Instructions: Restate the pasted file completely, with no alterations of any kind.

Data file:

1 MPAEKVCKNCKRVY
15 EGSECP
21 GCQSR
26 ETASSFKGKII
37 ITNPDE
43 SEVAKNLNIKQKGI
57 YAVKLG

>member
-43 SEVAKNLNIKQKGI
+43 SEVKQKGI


1 MPAEKVCKNCKRVY
15 EGSECP
21 GCQSR
26 ETASSFKGKII
37 ITNPDE
43 SEVAKNLNIKQKGI
57 YAVKLG

>member
-43 SEVAKNLNIKQKGI
+43 SEVKQKGI